Team leadership has become a very popular form of leadership and work experience in recent years, especially when examining companies in Silicon Valley. Many of these companies utilize teams for “maintaining a competitive advantage. Team-based organizations have faster response capability because of their flatter organizational structure” (Northouse,2015, pg. 363). A team can be defined as, “a type of organizational group that is composed of members who are interdependent, who share common goals, and who must coordinate their activities to accomplish these goals” (Northouse, 2015, 363). One of the most successful at utilizing teams and team leadership has been Google. Google has taken the team leadership theories and researched them significantly to try to determine what makes the best team.
Google surveyed and researched their own teams within the company to determine what made a team successful, and what made some teams unsuccessful. Their research very closely matched up to the model of Team leadership discussed in the Northouse textbook (2015, pg. 367). The textbook claims that the conditions that enable team excellence are clear, elevating goals, results-driven structure, competent team members, unified commitment, collaborative climate, standards of excellence, external support, and principled leadership (Northouse, 2015, pg. 368-372). Google found that the things that enable successful teams are psychological safety, dependability, structure and clarity, meaning, and impact (Kim, 2017). When you read into the research done by Google, it bares an eerie likeness to the research discussed in the textbook.
From all the research listed above, it seems that effective teams want team members that they can count on to show up, do their fair share of the work, and have a basic understanding of the goals and expectations. Groups also need structure, stability, and support provided by the overseeing company to make sure that they know what the end-goal is, and that they have the resources to reach them. Groups also want their work to produce results and make a visual impact in the field. When a team has these things, it is almost sure to be successful. The team leadership model is a very complex model meant to be used in complex situations and allows for different situations and people which is a very big strength of the model (Northouse, 2015, pg. 384). There are few criticisms of the model other than that due to the fact that the leader of a group may change over time, it requires each individual member to have a diverse skills set including leadership (Northouse, 2015, pg. 384).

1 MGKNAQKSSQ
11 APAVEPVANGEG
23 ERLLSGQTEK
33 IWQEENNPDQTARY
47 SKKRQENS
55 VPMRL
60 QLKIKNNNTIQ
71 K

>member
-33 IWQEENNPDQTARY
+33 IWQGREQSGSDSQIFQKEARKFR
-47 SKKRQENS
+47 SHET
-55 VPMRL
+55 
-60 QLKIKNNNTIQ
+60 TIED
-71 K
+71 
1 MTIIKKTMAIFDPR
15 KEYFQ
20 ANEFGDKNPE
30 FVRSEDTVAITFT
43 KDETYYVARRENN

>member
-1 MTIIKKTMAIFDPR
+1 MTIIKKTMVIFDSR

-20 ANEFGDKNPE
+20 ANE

Google has taken the research of Hackman, Larson, and Lafasto and made it mainstream. The interesting thing is that most companies did not even consider team organization until the innovative and flashy companies like Google and Apple decided to do it. The more interesting thing is that the companies that have really made a push for team-based work, are almost always on the cutting edge and seem to be leading the way in their industries. When employees understand their goals and roles in the team, and are able to interact with a group of like-minded individuals, the impact is immediately seen. Teams and team leadership seem to be the way many of these millennial companies are going, and it seems to be working out so far.
Kim, L. (2017, November 08). The Results of Google’s Team-Effectiveness Research Will Make You Rethink How You Build Teams. Retrieved from https://www.inc.com/larry-kim/the-results-of-googles-team-effectiveness-research-will-make-you-rethink-how-you-build-teams.html
Northouse, P. G. (2015). Introduction to leadership. concepts and practice. Los Angeles: Sage.